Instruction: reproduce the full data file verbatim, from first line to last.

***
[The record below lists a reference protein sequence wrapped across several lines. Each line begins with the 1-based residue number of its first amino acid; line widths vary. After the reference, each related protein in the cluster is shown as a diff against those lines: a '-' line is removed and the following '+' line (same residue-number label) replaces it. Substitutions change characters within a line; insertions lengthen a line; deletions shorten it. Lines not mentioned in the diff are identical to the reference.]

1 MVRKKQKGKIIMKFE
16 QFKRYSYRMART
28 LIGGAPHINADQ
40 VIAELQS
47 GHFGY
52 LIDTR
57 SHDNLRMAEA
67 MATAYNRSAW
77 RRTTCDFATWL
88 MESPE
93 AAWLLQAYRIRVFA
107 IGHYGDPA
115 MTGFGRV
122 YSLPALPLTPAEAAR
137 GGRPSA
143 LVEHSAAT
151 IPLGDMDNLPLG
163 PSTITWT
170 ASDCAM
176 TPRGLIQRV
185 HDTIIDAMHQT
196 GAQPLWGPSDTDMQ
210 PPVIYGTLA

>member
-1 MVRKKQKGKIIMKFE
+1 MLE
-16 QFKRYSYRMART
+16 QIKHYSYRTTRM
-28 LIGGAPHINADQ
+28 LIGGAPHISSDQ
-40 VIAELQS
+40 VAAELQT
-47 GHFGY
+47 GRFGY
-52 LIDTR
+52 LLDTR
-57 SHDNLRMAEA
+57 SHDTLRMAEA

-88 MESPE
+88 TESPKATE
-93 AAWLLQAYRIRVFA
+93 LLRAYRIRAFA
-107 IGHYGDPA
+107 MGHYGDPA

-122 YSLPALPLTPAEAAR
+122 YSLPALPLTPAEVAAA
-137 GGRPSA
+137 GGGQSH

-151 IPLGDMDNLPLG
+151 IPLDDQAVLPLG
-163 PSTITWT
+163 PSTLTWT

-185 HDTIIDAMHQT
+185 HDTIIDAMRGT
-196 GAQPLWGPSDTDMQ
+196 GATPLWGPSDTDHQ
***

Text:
[The record below lists a reference protein sequence wrapped across several lines. Each line begins with the 1-based residue number of its first amino acid; line widths vary. After the reference, each related protein in the cluster is shown as a diff against those lines: a '-' line is removed and the following '+' line (same residue-number label) replaces it. Substitutions change characters within a line; insertions lengthen a line; deletions shorten it. Lines not mentioned in the diff are identical to the reference.]

1 MVRKKQKGKIIMKFE
16 QFKRYSYRMART
28 LIGGAPHINADQ
40 VIAELQS
47 GHFGY
52 LIDTR
57 SHDNLRMAEA
67 MATAYNRSAW
77 RRTTCDFATWL
88 MESPE
93 AAWLLQAYRIRVFA
107 IGHYGDPA
115 MTGFGRV
122 YSLPALPLTPAEAAR
137 GGRPSA
143 LVEHSAAT
151 IPLGDMDNLPLG
163 PSTITWT
170 ASDCAM
176 TPRGLIQRV
185 HDTIIDAMHQT
196 GAQPLWGPSDTDMQ
210 PPVIYGTLA

>member
-1 MVRKKQKGKIIMKFE
+1 MLE
-16 QFKRYSYRMART
+16 QIKHYSYRTTRM
-28 LIGGAPHINADQ
+28 LIGGAPHISSDQ
-40 VIAELQS
+40 VAAELQT
-47 GHFGY
+47 GRFGY
-52 LIDTR
+52 LLDTR
-57 SHDNLRMAEA
+57 SHDTLRMAEA

-88 MESPE
+88 TESPKATE
-93 AAWLLQAYRIRVFA
+93 LLRAYRIRAFA
-107 IGHYGDPA
+107 MGHYGDPA

-122 YSLPALPLTPAEAAR
+122 YSLPALPLTPAEVAAA
-137 GGRPSA
+137 GGGQSH

-151 IPLGDMDNLPLG
+151 IPLDDQAVLPLG
-163 PSTITWT
+163 PSTLTWT

-185 HDTIIDAMHQT
+185 HDTIIDAMRGT
-196 GAQPLWGPSDTDMQ
+196 GATPLWGPSDTDHQ